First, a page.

After years of decline lapwing and redshank numbers in north Kent have hit a record high
PUBLISHED: 13:13 24 September 2015
Shorne and Higham Marshes home to highest numbers of breeding birds
Following years of dramatic decline across the UK, the tide, finally, seems to have turned for lapwing and redshank in north Kent, as 2015 saw both species hit a record high with 213 and 259 breeding pairs respectively on RSPB reserves.
This boost in numbers is mainly due to improved habitat management as well as creation of new habitat in the region, and the RSPB has played a major role in this vital work.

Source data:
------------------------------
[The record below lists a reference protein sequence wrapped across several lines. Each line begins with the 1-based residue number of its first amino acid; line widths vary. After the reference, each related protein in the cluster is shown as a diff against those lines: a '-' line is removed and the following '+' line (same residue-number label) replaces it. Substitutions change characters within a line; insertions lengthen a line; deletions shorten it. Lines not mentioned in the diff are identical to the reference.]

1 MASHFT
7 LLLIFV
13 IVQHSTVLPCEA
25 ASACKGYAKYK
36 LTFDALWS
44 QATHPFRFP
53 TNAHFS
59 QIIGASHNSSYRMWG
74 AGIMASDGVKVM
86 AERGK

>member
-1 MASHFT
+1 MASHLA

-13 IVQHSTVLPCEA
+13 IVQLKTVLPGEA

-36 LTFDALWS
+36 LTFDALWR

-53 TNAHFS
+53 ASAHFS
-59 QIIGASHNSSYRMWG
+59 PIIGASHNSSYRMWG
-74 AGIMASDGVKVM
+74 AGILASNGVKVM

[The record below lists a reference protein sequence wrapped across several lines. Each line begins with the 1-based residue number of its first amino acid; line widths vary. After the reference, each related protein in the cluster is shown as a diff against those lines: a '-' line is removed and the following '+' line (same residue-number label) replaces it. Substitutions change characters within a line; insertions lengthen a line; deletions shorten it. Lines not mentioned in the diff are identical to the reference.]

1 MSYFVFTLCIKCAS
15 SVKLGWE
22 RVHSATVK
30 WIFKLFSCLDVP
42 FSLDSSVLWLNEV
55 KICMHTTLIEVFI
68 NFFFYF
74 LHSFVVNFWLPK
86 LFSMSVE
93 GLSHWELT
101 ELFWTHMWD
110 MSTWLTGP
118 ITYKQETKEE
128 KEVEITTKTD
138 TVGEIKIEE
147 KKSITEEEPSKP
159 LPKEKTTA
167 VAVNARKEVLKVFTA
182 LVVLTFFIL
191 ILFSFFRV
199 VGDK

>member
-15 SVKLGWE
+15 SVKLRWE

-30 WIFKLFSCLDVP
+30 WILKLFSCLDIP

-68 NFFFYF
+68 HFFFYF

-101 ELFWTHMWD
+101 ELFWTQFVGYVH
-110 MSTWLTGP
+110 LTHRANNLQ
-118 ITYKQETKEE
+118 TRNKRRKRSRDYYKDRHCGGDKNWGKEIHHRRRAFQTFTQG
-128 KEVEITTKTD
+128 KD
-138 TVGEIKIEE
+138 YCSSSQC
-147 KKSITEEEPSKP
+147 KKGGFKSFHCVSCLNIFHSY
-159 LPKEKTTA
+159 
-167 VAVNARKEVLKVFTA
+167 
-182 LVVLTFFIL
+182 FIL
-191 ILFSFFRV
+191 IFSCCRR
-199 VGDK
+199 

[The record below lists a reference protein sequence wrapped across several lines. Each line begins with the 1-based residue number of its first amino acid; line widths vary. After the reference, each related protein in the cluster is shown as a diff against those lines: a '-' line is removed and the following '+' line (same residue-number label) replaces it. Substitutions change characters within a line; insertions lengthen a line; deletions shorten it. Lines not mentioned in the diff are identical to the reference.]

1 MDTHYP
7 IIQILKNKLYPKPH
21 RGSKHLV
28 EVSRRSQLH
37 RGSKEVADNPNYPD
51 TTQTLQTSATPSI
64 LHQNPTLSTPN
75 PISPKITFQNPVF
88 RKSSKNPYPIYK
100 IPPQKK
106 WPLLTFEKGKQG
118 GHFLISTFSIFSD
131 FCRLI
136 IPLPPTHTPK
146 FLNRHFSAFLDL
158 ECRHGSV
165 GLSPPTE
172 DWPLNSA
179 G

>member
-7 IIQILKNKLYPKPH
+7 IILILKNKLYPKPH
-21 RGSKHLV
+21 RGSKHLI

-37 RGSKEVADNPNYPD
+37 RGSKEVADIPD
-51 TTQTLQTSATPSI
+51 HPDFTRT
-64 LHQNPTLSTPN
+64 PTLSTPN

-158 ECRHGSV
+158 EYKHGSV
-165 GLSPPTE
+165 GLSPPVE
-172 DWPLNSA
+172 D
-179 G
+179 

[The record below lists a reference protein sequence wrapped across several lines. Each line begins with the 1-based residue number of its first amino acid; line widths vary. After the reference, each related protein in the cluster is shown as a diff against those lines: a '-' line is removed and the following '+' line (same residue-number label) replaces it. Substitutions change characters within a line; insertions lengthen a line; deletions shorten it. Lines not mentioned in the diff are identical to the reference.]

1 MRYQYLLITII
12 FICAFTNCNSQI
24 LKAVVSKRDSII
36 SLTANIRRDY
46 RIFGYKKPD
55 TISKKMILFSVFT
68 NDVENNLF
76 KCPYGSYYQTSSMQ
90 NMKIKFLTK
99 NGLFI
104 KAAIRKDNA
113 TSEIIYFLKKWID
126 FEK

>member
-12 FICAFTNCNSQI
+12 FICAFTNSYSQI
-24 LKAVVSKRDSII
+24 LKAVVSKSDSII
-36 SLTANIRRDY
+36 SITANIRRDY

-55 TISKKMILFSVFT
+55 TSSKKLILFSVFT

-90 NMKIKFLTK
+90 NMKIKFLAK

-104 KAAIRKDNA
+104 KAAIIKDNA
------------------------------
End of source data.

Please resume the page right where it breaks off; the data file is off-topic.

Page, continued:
The number of lapwing on RSPB reserves in north Kent has increased by 179 pairs over the last 10 years, making it an increase by an incredible 526 per cent. For redshank, the increase has been 194 pairs (equalling 298 per cent).
Alan Johnson, RSPB conservation manager for the south east, said: “I am absolutely delighted with this fantastic result which clearly shows what can be achieved when the RSPB, farmers and other organisations work together to protect vulnerable breeding birds like lapwing and redshank.
“Breeding waders are fantastically enigmatic creatures and this is a genuine conservation success story we can build on going forward in the South East”.
Numbers of breeding lapwing and redshank were highest at Shorne and Higham Marshes as well as at Great Bells Farm. The vast majority of breeding waders in the south east breed on the North Kent Marshes